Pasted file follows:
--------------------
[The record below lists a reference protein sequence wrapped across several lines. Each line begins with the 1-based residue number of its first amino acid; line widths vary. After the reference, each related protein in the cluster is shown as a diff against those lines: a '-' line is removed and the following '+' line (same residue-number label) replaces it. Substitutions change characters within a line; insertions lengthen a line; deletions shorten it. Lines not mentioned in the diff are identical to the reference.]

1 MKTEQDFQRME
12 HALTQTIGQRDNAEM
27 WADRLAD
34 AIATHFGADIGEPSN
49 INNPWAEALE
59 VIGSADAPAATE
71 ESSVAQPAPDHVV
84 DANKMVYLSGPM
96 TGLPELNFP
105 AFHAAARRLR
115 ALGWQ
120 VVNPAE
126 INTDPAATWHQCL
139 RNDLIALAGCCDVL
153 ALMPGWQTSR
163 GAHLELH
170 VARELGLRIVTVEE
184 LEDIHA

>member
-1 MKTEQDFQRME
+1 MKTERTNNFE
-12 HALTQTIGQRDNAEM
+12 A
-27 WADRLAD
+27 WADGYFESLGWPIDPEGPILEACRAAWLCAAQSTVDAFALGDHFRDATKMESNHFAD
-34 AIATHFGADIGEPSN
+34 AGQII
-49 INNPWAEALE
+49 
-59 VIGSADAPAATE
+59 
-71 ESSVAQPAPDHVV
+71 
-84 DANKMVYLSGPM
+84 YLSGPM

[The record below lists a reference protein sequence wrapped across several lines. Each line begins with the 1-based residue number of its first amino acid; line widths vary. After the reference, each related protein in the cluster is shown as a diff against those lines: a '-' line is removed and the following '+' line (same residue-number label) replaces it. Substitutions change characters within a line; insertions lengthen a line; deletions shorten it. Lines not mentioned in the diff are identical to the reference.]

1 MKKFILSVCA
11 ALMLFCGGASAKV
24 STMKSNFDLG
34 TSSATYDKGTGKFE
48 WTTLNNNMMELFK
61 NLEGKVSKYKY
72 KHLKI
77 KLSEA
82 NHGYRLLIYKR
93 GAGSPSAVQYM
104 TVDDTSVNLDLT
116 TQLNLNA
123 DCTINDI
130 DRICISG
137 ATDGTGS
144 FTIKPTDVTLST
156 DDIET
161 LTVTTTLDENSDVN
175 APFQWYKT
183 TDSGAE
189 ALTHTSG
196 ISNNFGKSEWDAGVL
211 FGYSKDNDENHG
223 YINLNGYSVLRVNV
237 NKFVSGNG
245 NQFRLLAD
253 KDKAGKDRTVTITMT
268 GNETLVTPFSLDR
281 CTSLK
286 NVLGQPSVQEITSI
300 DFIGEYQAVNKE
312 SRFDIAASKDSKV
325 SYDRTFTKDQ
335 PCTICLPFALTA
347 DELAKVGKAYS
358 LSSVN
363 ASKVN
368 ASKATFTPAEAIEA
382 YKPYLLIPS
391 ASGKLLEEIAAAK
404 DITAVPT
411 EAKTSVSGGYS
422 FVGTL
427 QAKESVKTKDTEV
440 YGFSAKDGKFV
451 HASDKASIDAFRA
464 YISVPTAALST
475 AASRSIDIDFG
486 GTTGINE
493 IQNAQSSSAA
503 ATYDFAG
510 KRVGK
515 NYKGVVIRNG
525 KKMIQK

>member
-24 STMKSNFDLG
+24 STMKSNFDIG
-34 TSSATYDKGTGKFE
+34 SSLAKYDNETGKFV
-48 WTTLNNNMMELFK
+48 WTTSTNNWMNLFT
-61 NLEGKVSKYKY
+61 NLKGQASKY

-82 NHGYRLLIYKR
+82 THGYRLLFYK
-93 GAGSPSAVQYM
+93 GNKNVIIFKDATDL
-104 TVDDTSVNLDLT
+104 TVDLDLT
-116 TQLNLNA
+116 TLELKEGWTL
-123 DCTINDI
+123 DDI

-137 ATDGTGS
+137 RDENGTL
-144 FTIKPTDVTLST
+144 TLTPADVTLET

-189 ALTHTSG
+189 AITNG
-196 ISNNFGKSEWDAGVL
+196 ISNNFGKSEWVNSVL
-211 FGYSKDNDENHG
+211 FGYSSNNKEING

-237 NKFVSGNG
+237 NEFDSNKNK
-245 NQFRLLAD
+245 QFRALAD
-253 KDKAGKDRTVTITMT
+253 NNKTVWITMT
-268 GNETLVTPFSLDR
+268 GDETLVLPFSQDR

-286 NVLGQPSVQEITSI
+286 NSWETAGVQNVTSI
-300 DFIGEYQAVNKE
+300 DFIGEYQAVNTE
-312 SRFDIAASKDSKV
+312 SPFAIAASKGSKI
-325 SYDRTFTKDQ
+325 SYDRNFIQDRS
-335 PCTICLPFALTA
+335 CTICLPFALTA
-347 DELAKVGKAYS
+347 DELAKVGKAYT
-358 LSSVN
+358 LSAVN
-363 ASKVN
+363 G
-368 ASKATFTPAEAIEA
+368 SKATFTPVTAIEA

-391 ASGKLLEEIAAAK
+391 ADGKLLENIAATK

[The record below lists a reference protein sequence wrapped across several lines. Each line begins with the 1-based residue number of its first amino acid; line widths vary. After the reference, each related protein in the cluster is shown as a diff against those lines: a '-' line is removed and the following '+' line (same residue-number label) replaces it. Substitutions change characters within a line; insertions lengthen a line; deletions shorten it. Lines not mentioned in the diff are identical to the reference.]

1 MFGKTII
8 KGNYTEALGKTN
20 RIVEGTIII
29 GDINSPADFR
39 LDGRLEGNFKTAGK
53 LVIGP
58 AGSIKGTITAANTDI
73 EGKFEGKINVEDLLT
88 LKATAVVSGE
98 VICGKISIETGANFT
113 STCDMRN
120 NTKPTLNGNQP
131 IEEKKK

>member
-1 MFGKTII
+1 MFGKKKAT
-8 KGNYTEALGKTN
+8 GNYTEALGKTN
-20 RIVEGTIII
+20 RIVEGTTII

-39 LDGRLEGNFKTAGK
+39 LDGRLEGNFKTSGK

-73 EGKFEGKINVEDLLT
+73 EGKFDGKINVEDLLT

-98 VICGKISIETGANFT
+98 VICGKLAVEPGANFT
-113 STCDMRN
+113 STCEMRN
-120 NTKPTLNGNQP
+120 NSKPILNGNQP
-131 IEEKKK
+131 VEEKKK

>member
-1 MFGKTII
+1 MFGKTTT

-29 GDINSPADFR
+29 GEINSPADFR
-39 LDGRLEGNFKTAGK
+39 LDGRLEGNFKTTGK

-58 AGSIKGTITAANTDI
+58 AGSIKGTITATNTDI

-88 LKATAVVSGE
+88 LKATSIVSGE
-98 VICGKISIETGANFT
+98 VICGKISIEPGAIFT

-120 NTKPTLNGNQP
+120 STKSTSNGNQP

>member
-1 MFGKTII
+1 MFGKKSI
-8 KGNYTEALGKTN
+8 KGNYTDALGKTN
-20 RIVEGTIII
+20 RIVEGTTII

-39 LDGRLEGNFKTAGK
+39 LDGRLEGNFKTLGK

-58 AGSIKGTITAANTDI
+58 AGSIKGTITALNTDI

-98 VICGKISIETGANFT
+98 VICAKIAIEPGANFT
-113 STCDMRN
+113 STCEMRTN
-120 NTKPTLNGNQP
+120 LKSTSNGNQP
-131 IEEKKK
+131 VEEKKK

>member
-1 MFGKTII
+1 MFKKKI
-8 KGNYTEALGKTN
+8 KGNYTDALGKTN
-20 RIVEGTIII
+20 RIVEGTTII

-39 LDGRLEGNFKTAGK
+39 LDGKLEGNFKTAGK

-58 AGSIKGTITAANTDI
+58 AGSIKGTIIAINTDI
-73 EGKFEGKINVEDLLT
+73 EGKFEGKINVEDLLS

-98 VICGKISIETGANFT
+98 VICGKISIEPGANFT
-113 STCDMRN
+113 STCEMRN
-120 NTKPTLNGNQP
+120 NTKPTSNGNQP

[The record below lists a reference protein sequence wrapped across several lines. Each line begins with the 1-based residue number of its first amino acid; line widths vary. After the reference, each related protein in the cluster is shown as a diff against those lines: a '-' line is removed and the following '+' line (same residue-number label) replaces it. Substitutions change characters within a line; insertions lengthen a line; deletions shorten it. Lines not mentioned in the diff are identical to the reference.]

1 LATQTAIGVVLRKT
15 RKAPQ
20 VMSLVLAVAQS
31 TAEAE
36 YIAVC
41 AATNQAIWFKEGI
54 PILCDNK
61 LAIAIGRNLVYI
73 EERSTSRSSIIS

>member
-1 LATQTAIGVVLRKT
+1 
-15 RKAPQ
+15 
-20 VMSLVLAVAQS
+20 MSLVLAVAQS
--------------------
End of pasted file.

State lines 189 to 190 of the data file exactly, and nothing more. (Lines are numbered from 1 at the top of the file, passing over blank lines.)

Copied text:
-58 AGSIKGTITAANTDI
+58 AGSIKGTITATNTDI